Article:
Search Engine Marketing (SEM), or in simple terms, web marketing, can be very confusing for business owners so my intention with this article is to simplify it and give you an overview of what it’s all about. In essence, SEM is the art of driving traffic to your site, converting prospects into paying customers and measuring the results so you know what’s working and what’s not. In order to do that for your business, you have to know where you currently stand in terms of your own search engine marketing.

Search Engine Marketing: Where Do You Rank on Google?

The best way to start is to find out how you rank on Google. It’s worth taking a moment to find this out because if you can’t find yourself on Google, chances are your prospects can’t either.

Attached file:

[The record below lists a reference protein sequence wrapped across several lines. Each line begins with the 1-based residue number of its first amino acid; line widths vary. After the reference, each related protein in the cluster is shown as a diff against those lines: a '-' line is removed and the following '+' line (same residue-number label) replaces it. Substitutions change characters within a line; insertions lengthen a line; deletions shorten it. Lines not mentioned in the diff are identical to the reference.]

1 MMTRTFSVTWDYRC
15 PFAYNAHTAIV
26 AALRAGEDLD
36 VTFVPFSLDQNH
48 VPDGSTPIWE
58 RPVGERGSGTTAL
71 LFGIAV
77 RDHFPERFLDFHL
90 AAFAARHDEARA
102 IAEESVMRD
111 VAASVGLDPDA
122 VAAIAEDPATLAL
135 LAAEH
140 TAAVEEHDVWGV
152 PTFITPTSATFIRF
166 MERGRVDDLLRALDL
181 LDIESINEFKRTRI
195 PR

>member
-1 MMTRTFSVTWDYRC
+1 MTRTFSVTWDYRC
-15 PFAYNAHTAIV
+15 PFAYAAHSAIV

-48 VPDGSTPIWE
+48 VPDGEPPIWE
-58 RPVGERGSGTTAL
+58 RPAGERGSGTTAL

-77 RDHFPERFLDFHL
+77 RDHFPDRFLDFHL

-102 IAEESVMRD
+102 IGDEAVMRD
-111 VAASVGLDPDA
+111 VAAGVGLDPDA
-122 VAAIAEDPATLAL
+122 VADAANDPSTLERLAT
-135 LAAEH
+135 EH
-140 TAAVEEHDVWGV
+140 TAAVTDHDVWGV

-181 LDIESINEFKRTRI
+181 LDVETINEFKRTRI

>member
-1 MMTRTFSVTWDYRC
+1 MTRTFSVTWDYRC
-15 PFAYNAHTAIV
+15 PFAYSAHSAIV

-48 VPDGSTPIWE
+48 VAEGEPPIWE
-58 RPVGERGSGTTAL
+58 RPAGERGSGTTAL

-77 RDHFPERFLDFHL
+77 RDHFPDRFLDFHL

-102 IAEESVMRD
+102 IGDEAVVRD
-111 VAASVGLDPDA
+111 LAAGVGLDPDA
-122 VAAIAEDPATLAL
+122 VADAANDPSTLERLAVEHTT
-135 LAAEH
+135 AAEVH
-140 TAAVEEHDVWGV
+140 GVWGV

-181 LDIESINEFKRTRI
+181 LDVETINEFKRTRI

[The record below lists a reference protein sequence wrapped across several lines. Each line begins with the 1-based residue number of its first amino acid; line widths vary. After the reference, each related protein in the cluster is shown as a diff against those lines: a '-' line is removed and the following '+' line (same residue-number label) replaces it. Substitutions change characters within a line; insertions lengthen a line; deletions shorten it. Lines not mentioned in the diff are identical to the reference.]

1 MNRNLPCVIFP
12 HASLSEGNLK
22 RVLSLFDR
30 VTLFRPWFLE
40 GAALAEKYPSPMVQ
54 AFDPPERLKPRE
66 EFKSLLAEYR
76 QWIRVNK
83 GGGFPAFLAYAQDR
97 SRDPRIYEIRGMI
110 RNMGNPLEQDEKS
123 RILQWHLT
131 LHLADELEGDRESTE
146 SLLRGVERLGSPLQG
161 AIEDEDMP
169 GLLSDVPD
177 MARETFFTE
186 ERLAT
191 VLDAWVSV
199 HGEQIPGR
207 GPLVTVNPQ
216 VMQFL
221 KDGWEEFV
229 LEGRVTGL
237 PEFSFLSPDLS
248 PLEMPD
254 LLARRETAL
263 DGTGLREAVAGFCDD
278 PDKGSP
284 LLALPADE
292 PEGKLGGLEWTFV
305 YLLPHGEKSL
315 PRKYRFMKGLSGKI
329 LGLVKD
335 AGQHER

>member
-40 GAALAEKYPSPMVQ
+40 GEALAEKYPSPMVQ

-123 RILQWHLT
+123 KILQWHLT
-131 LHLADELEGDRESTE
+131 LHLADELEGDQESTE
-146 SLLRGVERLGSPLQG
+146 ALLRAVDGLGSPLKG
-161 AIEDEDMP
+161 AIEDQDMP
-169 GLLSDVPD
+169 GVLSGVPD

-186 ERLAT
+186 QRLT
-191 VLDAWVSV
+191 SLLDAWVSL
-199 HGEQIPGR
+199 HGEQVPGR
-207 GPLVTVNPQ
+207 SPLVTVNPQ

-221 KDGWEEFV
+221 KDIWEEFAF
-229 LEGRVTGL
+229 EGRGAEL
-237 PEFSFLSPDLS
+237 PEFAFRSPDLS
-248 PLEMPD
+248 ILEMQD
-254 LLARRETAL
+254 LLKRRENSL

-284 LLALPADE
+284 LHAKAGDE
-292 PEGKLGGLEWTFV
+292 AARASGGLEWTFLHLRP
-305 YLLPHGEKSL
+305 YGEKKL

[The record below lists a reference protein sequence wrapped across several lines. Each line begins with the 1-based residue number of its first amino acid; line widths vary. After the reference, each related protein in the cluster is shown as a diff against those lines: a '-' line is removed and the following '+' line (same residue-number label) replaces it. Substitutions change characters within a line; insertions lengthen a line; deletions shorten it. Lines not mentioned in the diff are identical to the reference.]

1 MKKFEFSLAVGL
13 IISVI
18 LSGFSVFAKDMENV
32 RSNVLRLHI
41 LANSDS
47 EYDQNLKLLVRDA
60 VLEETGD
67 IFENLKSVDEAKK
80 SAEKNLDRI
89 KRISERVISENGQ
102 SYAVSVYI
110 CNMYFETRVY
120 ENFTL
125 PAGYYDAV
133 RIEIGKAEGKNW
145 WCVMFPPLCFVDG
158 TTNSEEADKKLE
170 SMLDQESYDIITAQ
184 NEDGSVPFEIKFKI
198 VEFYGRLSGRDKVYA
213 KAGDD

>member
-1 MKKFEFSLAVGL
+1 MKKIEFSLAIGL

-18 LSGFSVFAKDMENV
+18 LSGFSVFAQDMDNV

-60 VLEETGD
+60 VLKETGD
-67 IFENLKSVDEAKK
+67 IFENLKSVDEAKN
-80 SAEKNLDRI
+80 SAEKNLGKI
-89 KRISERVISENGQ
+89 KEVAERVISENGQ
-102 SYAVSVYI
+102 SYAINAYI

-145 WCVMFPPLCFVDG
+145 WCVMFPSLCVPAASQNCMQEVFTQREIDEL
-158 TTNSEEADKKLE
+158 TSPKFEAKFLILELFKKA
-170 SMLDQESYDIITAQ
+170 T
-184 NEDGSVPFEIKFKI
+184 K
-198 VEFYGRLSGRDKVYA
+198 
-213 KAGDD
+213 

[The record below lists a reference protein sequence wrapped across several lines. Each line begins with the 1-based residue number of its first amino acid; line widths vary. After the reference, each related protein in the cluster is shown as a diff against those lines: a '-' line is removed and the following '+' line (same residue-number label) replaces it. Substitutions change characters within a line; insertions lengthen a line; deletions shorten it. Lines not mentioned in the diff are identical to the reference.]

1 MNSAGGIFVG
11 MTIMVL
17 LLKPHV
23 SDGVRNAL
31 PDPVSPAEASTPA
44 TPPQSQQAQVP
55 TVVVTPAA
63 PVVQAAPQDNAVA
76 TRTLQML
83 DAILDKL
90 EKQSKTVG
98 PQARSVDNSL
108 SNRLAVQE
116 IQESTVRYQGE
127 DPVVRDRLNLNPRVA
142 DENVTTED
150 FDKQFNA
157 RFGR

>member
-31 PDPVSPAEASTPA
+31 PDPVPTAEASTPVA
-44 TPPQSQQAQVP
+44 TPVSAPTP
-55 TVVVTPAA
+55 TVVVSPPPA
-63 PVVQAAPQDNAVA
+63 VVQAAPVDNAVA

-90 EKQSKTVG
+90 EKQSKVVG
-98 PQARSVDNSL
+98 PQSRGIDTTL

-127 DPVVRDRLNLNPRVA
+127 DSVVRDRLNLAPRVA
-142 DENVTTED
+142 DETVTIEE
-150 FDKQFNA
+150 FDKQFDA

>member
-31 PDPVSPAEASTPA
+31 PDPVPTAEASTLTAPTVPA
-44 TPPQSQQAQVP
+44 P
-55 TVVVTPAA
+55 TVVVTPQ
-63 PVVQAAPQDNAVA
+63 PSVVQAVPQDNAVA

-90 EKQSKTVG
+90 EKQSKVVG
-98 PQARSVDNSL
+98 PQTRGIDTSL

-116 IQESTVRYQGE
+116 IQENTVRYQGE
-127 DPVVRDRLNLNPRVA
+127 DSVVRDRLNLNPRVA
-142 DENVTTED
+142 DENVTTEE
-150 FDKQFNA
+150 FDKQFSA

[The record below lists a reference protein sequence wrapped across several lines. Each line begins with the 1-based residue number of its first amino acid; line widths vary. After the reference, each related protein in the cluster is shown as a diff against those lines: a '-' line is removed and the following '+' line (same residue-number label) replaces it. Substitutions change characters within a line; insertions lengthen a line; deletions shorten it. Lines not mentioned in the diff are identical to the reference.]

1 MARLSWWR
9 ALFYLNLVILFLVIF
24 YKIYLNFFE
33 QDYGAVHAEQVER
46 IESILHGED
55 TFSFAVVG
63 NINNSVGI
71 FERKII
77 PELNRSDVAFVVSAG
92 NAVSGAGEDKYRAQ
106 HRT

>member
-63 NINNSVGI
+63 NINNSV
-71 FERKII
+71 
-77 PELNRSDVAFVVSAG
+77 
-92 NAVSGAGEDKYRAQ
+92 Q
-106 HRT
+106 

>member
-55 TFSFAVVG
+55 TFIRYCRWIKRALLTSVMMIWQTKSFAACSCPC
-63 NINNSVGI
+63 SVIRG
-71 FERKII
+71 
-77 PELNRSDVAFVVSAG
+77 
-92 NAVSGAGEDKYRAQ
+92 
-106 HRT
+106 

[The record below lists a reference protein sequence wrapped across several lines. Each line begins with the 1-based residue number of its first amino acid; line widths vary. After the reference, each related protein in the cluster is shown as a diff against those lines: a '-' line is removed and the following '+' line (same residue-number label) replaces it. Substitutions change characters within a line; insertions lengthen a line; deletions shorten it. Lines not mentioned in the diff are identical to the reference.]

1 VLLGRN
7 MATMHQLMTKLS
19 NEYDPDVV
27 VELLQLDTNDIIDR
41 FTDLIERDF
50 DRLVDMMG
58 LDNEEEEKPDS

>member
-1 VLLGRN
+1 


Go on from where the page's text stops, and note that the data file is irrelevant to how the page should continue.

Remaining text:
If you don’t know how to go about finding yourself on Google, your best bet is to ask “Well, what words would the average person type into Google if they wanted to find my business? (These words are called keywords.)
This is where it gets interesting because in order to do this, you need to crawl inside your prospect’s head and start thinking like they do. This is easier said than done because people will search for your service using words that would never have occurred to you.

Search Engine Marketing: How Do You Know What Your Keywords Are?

To work out what those keywords are you first need to put yourself in the shoes of your customer. What words would they use? What phrases would they use?

Let’s make some assumptions to demonstrate the principle. Let’s assume:

  1. you’re a lawyer specializing in workers compensation law
  2. that the person seeking your services lives in Melbourne and has never had to contact a lawyer before.

So here’s what that person might type in to Google to find you:

  • “Lawyer, Melbourne”
  • “Solicitor, Melbourne”
  • “Workers Compensation“